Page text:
The Witch from Rapunzel—Carol Berg

I wanted a daughter I could feed spells to.
My garden, easy to grow, so much soil, so many
roots. The lettuce, succulent green, the leaves

curled into each other like so many hugs.
Who wouldn’t want to eat it? I could build
a garden, but a tower, that was something else.

So when the carpenter and his wife tried to trick
me, I tricked back. I planted the girl
in the tower, like a deep root grows a pine tree. 

She spun her own craft with songs sung in a voice
that left even me undone. Climbing up her hair
was like climbing into her throat. 

No one speaks of me or my hair anymore—it too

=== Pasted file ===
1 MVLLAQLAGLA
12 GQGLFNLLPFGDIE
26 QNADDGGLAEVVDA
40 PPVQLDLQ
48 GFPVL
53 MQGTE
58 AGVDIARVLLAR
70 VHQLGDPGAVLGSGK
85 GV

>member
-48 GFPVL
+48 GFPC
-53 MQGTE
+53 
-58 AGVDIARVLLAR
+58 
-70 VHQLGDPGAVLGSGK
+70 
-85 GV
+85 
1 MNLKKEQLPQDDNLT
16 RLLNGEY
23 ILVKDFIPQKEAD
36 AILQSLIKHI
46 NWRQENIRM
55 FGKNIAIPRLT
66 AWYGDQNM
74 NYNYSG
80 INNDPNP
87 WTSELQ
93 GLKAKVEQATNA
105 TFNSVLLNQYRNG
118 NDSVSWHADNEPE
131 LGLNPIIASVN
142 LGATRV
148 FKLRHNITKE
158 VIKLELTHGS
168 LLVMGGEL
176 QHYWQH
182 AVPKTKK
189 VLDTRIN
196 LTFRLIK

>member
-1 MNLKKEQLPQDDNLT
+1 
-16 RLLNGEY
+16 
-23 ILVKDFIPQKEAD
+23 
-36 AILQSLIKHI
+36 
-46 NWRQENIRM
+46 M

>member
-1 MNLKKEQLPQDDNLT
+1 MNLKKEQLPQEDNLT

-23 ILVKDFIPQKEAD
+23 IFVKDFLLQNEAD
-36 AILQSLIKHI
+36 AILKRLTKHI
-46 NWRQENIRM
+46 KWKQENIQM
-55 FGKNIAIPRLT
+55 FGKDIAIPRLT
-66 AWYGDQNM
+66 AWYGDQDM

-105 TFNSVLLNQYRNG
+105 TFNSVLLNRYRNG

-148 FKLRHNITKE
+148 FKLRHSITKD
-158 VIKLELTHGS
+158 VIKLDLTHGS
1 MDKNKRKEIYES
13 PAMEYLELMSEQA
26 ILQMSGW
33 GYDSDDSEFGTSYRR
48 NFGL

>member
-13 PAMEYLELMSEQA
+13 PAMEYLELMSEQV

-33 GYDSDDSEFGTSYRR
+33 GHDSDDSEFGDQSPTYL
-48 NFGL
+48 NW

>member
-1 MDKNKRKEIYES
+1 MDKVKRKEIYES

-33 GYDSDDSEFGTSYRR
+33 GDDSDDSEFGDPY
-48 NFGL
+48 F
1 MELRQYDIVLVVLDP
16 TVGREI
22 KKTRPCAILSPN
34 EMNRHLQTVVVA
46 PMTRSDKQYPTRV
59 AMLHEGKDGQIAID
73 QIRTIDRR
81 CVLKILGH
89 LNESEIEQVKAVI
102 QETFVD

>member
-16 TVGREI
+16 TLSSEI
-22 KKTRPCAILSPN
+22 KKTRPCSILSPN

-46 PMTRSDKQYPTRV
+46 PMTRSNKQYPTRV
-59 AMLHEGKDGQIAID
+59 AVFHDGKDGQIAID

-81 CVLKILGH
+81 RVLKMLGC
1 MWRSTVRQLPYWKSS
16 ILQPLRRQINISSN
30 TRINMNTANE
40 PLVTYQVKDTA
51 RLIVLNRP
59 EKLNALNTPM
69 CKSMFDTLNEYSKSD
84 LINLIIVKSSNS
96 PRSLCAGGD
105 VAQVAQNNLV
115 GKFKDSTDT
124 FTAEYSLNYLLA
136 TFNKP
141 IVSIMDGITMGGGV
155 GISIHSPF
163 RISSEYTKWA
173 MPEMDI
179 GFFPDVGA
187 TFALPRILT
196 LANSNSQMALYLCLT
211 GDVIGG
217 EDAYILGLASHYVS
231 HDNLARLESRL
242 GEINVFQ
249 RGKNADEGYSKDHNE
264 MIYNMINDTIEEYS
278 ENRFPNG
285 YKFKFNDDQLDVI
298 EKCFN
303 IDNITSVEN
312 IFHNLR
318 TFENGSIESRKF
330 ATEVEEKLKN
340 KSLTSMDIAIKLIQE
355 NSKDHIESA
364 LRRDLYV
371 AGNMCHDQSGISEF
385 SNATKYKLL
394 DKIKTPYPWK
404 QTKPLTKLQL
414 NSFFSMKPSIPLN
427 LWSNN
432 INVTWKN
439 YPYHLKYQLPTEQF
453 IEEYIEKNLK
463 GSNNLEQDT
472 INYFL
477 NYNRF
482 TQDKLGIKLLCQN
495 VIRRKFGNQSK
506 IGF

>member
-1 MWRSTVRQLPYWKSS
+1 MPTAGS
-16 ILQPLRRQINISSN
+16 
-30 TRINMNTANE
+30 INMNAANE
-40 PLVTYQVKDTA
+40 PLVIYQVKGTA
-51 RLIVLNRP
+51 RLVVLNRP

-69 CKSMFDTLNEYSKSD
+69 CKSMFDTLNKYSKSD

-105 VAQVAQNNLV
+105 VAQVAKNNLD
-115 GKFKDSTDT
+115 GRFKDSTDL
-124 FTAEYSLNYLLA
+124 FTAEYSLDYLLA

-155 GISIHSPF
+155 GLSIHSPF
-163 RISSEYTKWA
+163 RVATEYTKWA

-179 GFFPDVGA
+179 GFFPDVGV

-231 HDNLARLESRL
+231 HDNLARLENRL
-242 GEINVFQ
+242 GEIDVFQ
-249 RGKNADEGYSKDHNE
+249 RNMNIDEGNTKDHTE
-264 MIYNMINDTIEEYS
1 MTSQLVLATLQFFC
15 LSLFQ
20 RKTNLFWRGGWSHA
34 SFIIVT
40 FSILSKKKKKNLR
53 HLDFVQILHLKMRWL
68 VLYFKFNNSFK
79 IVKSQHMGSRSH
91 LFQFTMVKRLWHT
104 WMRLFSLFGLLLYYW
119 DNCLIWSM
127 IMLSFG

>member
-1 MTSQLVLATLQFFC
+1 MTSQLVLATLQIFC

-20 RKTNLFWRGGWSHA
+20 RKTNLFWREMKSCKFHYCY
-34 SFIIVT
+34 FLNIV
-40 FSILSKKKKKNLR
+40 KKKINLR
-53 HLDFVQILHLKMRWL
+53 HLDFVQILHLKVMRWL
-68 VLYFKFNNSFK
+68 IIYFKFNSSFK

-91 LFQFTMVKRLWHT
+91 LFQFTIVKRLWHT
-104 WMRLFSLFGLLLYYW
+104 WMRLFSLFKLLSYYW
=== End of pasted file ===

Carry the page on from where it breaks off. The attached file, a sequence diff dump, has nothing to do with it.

flowed around me like the sea flows around rock,
soft to the touch—May sun on first tulip petal.

I ripped each follicle 
out of my scalp.
Not one root grew back.

And now I understand the desire 
of Rapunzel’s mother—the want
of a silk thread inside my mouth.

Carol Berg’s poems are forthcoming or in GyroscopeCrab Creek Review (Poetry Finalist 2017), DMQ ReviewHospital Drive (Contest Runner-Up 2017), Sou’westerSpillwayRedactionsRadar PoetryVerse Wisconsin. Her chapbooks, Her Vena Amoris (Red Bird Chapbooks), and “Self-Portraits” in Ides (Silver Birch Press) are available. Her poems have been nominated for Pushcart Prizes and Best of the Net. She was winner of a scholarship to Poets on the Coast and a recipient of a Finalist Grant from the Massachusetts Cultural Council. 

photo by Nathan Dumlao (via unsplash)